To All RM Readers
This is the last time you will see Recording Musician in its present form. As from the June issue (on sale end of May), Recording Musician will be combined with our sister magazine, Sound On Sound. As many of you will be aware, Sound On Sound is by far the biggest and best-selling hi-tech and recording magazine on sale in the UK today, and this new move will make it even bigger and better.
Over the past year, Recording Musician has established itself as the essential read for any musician involved in the practicalities of recording, whether at home or in commercial studios. We know from the volume of letters and phone calls we have received that RM has been a big hit with what has become a very loyal readership; sadly, this sector of the market has not enjoyed the level of industry support necessary to maintain such a high-quality publication. Rather than compromise the quality of the magazine by cutting costs, we feel that the interests of our readership are best served by adding our strengths to those of Sound On Sound.
This is not a merger in name only — we have expanded the new Sound On Sound to incorporate all the unique features of RM — including such familiar names as Demo Doctor, Widgets, Production Lines, Crosstalk, and the increasingly popular and unique Readers' Tape Exchange. One of the greatest strengths of Recording Musician is its hands-on, practical approach to recording-related subjects, and this will be further extended within Sound On Sound to encompass the world of hi-tech instruments and MIDI sequencing.
In today's music studio, it is no longer appropriate — or even possible — to segregate traditional tape-based recording from MIDI sequence-based recording. Nor is it possible to ignore the impact of emerging technologies such as tapeless recording systems, which serve to bind even more closely the traditional and computer-based approaches to recording. In this context, the marriage of RM and SOS makes perfect sense, offering, as it does, an holistic approach to the way in which music is made today. Attempting to separate traditional and hi-tech disciplines, which are so closely intertwined in reality, is no longer appropriate for the way music is made in the '90s.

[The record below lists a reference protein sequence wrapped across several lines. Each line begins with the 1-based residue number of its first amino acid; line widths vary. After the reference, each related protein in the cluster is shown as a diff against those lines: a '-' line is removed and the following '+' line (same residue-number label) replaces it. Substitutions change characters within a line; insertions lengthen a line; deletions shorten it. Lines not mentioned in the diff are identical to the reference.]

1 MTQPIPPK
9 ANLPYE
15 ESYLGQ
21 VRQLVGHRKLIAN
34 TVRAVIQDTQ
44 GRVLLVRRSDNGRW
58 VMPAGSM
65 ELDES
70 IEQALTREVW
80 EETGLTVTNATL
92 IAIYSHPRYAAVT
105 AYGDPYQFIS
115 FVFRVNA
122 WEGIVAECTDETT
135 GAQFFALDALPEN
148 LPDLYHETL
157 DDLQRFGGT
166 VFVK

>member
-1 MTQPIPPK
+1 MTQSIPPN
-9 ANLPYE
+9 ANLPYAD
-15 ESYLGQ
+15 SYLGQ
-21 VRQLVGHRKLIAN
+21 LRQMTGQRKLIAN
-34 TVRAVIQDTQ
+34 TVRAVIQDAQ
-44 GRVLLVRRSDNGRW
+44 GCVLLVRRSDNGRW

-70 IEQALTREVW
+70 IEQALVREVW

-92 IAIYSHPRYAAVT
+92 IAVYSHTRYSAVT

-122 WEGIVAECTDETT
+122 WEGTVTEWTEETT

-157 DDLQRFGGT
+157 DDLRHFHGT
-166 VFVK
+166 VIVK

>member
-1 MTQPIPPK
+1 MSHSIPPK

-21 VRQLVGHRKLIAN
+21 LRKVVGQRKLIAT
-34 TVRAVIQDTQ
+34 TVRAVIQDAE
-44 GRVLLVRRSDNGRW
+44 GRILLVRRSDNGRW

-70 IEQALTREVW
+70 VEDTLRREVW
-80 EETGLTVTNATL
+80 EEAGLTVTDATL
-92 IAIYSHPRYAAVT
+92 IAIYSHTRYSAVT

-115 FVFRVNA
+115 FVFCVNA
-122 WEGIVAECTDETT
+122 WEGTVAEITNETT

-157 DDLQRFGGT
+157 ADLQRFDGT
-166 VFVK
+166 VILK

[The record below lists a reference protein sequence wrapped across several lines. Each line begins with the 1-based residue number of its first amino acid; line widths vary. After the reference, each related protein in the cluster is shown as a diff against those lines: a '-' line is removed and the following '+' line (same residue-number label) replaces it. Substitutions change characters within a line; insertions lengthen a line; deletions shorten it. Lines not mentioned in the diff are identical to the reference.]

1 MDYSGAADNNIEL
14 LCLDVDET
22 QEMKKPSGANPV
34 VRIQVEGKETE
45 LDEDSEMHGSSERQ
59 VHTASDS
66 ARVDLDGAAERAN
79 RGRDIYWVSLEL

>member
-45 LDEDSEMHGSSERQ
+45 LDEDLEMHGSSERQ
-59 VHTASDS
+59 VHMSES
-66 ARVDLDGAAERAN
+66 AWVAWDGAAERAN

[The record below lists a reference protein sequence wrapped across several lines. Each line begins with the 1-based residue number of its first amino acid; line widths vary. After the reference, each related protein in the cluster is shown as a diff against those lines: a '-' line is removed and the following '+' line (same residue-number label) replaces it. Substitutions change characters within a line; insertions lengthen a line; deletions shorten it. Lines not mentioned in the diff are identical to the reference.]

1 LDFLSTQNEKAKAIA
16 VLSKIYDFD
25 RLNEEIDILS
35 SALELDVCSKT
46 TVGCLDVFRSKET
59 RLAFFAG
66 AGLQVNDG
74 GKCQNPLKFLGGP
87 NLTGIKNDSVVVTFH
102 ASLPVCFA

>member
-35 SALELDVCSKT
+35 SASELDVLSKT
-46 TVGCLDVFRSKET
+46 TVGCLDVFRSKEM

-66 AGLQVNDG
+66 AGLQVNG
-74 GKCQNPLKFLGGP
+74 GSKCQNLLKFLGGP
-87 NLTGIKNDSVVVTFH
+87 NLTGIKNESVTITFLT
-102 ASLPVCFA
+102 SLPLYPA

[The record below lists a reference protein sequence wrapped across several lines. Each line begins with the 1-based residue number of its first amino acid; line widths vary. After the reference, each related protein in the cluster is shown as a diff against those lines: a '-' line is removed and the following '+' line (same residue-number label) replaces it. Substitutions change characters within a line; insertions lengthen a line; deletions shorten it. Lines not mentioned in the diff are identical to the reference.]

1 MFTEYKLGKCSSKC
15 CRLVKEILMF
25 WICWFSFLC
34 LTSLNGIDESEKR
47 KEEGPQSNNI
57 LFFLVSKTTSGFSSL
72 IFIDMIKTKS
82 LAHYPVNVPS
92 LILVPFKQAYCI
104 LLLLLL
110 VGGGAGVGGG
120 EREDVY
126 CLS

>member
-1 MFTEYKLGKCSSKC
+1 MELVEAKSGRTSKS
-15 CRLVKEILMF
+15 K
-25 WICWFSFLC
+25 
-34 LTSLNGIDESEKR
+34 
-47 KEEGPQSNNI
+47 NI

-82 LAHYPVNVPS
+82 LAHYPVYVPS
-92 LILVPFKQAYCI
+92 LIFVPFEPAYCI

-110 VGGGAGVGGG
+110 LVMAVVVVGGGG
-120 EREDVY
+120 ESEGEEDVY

WHAT YOU'LL SEE IN THE NEW SOUND ON SOUND
Be assured that as an existing RM reader, you won't be sold short in the new SOS — the entire RM editorial team will be working on the new magazine and will continue to bring the unique RM style and content to an even greater readership. Existing RM subscriptions will be converted to SOS at no extra cost. On top of that, you'll benefit from the wider coverage of MIDI instruments, studio equipment and computing that has kept SOS at the forefront of hi-tech music making since its establishment in 1985.
Finally, a very big THANK YOU to all our readers from the editorial team of RM; we really have appreciated your support and enthusiasm. We look forward to seeing you in SOS later this month.